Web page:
| Home | Privacy | Contact |

Instrument Flying Handbook
Using an Electronic Flight Display
Learning Methods

| First | Previous | Next | Last |

Instrument Flying
Handbook

Preface

Table of Contents

Chapter 1. Human Factors
Chapter 2. Aerodynamic Factors
Chapter 3. Flight Instruments
Chapter 4. Section I
Airplane Attitude Instrument
Flying
Using Analog Instrumentation
Chapter 4. Section II
Airplane Attitude Instrument
Flying
Using an Electronic Flight
Display

Chapter 5. Section I
Airplane Basic
Flight Maneuvers
Using Analog Instrumentation
Chapter 5. Section II
Airplane Basic
Flight Maneuvers
Using an Electronic Flight
Display

Chapter 6. Helicopter
Attitude Instrument Flying

Chapter 7. Navigation Systems
Chapter 8. The National
Airspace System

Chapter 9. The Air Traffic
Control System

Chapter 10. IFR Flight
Chapter 11. Emergency
Operations

Until recently, most general aviation aircraft were equipped
with individual instruments utilized collectively to safely
maneuver the aircraft by instrument reference alone. With
the release of the electronic flight display system, the
conventional instruments have been replaced by multiple
liquid crystal display (LCD) screens. The first screen is
installed in front of the left seat pilot position and is referred
to as the primary flight display (PFD). [Figure 4-21] The
second screen is positioned in approximately the center of
the instrument panel and is referred to as the multi-function
display (MFD). [Figure 4-22] The pilot can use the MED
to display navigation information (moving maps), aircraft
systems information (engine monitoring), or should the need
arise, a PPD. [Figure 4-23] With just these two screens,
aircraft designers have been able to de-clutter instrument
panels while increasing safety. This has been accomplished
through the utilization of solid-state instruments, which have
a failure rate far lower than those of conventional analog
instrumentation.

However, in the event of electrical failure, the pilot still
has emergency instruments as a backup. These instruments
either do not require electrical power, or as in the case
of many attitude indicators, they are battery equipped.
[Figure 4-24]

Pilots flying under visual flight rules (VFR) maneuver their
aircraft by reference to the natural horizon, utilizing specific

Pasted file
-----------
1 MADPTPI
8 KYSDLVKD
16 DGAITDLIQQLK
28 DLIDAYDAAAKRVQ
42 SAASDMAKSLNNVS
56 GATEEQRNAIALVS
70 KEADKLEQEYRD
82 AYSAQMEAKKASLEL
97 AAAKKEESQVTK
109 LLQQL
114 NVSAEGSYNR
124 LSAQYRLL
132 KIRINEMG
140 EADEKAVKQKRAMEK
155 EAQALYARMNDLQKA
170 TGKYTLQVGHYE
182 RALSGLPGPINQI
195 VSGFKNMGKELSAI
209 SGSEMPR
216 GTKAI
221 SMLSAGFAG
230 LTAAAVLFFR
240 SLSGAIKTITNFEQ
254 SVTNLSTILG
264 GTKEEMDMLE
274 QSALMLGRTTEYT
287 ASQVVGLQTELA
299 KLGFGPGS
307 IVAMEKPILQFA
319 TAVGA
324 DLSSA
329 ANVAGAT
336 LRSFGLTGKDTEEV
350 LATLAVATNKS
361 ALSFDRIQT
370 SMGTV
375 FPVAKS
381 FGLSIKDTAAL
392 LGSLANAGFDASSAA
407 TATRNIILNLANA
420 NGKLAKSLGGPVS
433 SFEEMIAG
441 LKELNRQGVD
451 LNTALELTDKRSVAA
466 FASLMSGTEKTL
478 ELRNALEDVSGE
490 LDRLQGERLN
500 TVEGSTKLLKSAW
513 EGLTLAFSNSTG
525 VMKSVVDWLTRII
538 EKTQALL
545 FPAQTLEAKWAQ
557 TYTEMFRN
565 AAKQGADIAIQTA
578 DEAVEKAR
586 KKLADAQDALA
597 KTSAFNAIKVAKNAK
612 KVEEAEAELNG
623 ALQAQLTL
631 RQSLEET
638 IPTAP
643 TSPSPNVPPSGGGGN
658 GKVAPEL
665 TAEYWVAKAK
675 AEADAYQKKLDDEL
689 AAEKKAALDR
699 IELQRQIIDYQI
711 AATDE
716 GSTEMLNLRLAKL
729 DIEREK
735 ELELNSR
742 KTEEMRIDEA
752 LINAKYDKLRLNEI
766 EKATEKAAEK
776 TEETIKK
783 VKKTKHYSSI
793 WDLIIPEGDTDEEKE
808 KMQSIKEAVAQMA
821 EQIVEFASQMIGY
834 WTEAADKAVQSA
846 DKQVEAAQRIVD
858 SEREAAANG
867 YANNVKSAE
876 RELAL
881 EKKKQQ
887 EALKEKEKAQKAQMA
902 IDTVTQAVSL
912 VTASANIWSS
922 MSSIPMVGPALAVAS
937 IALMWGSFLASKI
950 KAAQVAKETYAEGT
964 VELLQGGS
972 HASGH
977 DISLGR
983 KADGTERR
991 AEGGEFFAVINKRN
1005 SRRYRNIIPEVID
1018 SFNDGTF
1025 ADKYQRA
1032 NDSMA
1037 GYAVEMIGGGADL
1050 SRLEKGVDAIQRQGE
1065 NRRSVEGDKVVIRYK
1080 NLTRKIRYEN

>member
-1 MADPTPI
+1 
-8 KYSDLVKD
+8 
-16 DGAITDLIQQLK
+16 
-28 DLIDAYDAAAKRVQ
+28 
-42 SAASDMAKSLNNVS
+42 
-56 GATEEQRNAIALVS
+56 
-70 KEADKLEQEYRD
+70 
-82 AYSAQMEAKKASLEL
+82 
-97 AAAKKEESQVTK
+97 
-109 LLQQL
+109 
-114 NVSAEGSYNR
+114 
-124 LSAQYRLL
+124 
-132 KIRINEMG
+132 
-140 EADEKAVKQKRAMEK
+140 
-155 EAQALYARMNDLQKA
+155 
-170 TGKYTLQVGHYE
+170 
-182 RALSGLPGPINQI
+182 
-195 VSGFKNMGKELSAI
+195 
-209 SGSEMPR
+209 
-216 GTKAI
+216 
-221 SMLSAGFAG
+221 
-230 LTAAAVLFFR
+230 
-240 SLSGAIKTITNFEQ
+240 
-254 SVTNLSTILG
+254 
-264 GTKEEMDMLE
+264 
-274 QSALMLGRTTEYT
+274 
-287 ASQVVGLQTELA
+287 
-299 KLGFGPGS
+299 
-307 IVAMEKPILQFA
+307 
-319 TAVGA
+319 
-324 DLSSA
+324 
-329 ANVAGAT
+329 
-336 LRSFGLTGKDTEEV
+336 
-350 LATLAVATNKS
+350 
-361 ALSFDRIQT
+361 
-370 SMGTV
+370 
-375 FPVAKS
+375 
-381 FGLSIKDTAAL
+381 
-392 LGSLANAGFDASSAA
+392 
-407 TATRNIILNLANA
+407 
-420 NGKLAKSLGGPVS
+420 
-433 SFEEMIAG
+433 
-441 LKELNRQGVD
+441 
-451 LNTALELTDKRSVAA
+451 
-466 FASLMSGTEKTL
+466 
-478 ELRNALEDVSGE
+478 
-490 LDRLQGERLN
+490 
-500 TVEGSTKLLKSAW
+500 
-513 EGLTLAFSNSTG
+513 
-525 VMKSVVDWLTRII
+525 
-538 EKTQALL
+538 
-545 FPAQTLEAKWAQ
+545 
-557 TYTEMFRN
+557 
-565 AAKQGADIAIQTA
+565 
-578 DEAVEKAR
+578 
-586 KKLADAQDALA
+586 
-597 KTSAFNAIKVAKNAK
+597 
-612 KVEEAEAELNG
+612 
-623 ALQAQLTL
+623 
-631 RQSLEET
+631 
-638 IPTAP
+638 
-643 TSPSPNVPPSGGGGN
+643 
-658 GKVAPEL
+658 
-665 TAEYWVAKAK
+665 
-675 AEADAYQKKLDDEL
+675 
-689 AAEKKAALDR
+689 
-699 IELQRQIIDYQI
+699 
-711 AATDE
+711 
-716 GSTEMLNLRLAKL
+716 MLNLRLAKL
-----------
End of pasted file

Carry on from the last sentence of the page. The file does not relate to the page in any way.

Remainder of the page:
reference points on the aircraft. In order to operate the aircraft
in other than VER weather, with no visual reference to the
natural horizon, pilots need to develop additional skills.
These skills come from the ability to maneuver the aircraft by
reference to flight instruments alone. These flight instruments
replicate all the same key elements that a VER pilot utilizes
during a normal flight. The natural horizon is replicated on
the attitude indicator by the artificial horizon.

Understanding how each flight instrument operates and
what role it plays in controlling the attitude of the aircraft
is fundamental in learning attitude instrument flying. When
the pilot understands how all the instruments are used in
establishing and maintaining a desired aircraft attitude, the
pilot is better prepared to control the aircraft should one
or more key instruments fail or if the pilot should enter
instrument flight conditions.

Learning Methods

There are two basic methods utilized for learning attitude
instrument flying. They are "control and performance" and
"primary and supporting." These methods rely on the same
flight instruments and require the pilot to make the same
adjustments to the flight and power controls to control aircraft
attitude. The main difference between the two methods is the
importance that is placed on the attitude indicator and the
interpretation of the other flight instruments.

Primary Flight Display (PFD) and Analog Counterparts
Figure 4-21. Primary Flight Display (PFD) and Analog Counterparts.
 

4-16